The church enjoined us to exterminate communists, while Jesus said, “Love your enemies, do good to them which hate you.” (Luke 6:27)

The church said that capitalism was virtuous, but Jesus told his disciples, “Again I say unto you. It is easier for a camel to go through the eye of a needle than for a rich man to enter into the kingdom of God.” (Matthew 19:24; Mark 10:25; Luke 18:25)

To a rich young man who asked the way to salvation, Jesus said, “Go thy way, sell whatsoever thou hast, and give to the poor, and thou shalt have treasure in heaven.” Dang! That sounds “socialist.”

Matthew (22:15-22), Mark (12:13-17) and Luke (20-26) report that some questioners with bad intentions asked Jesus as to whether they should pay Roman taxes which, unlike U.S. taxes, actually were onerous. Jesus called them hypocrites and then asked them to produce a Roman coin.

“And He saith unto them, Whose is the image and superscription? And they said unto him, Caesar’s. And Jesus answering said unto them, Render to Caesar the things that are Caesar’s and unto God the things that are God’s.”

Hmmm. Separation of church and state? Respect state authority and pay your taxes? That couldn’t be right.

The longest teaching by Jesus reported in the Christian Bible is the Sermon on the Mount. The full version is in Matthew 5-7; the Reader’s Digest version, in Luke 6.

In it, Jesus described the characteristics of the people of the Kingdom of Heaven, and He urged his followers to strive toward this perfection. Rather than focusing on sin, force, and punishment, He preached love, compassion, and humility. He rejected an-eye-for-an-eye justice. He condemned those who judge others.

It didn’t sound much like what I was hearing in my fundamentalist church, even though it preached biblical inerrancy.

And then, there was “The Acts of the Apostles,” which follows the gospels in the Christian Bible. Among other things, it describes the founding of the first Christian church. (Acts 2:44-45)

“And all that believed were together, and had all things in common. And sold their possessions and goods, and parted them to all men, as every man had need.”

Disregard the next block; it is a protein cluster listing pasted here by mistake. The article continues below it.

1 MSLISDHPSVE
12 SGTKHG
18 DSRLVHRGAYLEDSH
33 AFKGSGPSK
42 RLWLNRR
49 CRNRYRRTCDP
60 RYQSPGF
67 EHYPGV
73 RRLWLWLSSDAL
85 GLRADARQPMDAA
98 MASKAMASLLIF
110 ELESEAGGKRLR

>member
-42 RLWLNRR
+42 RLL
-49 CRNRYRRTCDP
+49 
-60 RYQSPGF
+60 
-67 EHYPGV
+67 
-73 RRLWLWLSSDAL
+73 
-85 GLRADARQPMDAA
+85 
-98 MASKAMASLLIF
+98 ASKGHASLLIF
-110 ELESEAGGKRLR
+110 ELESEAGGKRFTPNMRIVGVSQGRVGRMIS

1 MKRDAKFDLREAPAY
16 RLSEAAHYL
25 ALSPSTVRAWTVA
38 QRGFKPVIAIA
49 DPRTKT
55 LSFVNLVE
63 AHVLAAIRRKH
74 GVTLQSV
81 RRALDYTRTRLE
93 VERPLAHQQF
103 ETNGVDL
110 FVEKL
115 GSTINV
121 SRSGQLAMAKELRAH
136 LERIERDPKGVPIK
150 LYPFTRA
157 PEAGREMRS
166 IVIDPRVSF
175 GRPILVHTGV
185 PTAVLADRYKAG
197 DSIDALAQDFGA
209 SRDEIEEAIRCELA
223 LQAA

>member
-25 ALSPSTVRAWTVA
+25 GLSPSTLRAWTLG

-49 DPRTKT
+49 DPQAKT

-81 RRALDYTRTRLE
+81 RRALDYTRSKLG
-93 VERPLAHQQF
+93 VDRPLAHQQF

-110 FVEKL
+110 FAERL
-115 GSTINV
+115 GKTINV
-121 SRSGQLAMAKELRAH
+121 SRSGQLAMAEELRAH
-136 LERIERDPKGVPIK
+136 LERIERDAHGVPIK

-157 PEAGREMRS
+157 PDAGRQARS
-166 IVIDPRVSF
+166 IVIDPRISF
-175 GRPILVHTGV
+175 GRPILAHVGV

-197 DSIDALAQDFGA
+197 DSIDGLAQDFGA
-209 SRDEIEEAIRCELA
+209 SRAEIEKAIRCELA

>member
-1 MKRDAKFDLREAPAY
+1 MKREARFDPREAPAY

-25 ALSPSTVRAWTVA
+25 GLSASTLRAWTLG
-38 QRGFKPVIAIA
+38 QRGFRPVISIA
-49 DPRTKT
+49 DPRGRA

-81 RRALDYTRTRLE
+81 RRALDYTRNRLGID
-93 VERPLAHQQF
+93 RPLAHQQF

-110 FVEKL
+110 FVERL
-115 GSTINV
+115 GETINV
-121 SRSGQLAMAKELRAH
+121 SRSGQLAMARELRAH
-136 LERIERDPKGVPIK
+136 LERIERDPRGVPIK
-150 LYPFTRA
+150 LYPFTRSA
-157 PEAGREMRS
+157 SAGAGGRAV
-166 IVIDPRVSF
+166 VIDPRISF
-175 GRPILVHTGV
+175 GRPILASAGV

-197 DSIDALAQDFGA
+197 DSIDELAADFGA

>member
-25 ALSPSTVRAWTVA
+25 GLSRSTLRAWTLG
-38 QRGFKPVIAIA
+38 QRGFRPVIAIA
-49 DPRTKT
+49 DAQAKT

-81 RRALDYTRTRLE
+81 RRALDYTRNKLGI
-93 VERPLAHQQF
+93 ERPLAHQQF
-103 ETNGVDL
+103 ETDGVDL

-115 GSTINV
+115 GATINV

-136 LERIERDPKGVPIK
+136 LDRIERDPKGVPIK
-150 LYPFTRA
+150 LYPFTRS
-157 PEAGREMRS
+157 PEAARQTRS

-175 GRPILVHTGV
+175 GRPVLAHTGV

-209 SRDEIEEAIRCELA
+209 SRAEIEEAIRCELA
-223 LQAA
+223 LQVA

No private property? Each according to his need? This sounds like… Naaah! It couldn’t be.

But two chapters later (Acts 5:1-11) a married couple who were church members sold some of their property, but held back part of the money so obtained, and lied about it. Peter confronted them, and God struck them dead.

Sweet Jesus! Is God a communist?

To be continued

 

3 Responses to “What’s wrong with the religious right”

  1. Harry says:

    Without God there would be no America, you blasphemous commie! :)

  2. my impression says:

    I just get the feeling you want to somehow defend Muslim fundamentalism by pointing out that other religions have/still have fundamentalism? There are certainly fund. Jews & Christians, but I don’t believe any of them are planning wholesale slaughter of those who disagree with them. Did your parents use those beliefs to behead people? We all understand there area nut jobs on every side. But we reserve the right to condemn using religious beliefs to slaughter innocents. ….and I know Christians threw people to the lions a million years ago, don’t start.

  3. Matt says:

    Nice article, I like how you have talked through a difficult subject weaving your own history into world events.. As to ‘my impression’s comment I would suggest rereading as there has been nothing stated that horrible acts perpetuated in the name of religions should be condoned.

    Recent history has shown that there are people of all fundamental views on all faiths other than Muslim who are willing to kill maim or otherwise eliminate people who are different then they are. This is often called genocide or holocaust.

    Lastly, there is a difference between the wholesale slaughter of people who do not agree with you and the simple persecution of them, the design of law to either make their life less equal or reduce their public voice; whether targeted at a people of a particular nationality, gender, sexuality or religion – They are of the same ilk.